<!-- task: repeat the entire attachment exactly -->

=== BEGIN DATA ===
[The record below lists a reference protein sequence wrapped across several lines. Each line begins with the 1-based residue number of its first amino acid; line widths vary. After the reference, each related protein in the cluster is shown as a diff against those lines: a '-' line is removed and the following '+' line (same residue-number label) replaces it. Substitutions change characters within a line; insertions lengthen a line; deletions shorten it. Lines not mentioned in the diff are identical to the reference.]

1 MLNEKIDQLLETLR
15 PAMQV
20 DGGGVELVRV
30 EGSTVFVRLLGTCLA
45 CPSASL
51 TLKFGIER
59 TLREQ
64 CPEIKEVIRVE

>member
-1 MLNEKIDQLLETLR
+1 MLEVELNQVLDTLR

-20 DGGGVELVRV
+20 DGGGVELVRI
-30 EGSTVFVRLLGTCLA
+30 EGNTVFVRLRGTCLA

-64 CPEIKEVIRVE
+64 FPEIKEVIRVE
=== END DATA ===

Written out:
[The record below lists a reference protein sequence wrapped across several lines. Each line begins with the 1-based residue number of its first amino acid; line widths vary. After the reference, each related protein in the cluster is shown as a diff against those lines: a '-' line is removed and the following '+' line (same residue-number label) replaces it. Substitutions change characters within a line; insertions lengthen a line; deletions shorten it. Lines not mentioned in the diff are identical to the reference.]

1 MLNEKIDQLLETLR
15 PAMQV
20 DGGGVELVRV
30 EGSTVFVRLLGTCLA
45 CPSASL
51 TLKFGIER
59 TLREQ
64 CPEIKEVIRVE

>member
-1 MLNEKIDQLLETLR
+1 MLEVELNQVLDTLR

-20 DGGGVELVRV
+20 DGGGVELVRI
-30 EGSTVFVRLLGTCLA
+30 EGNTVFVRLRGTCLA

-64 CPEIKEVIRVE
+64 FPEIKEVIRVE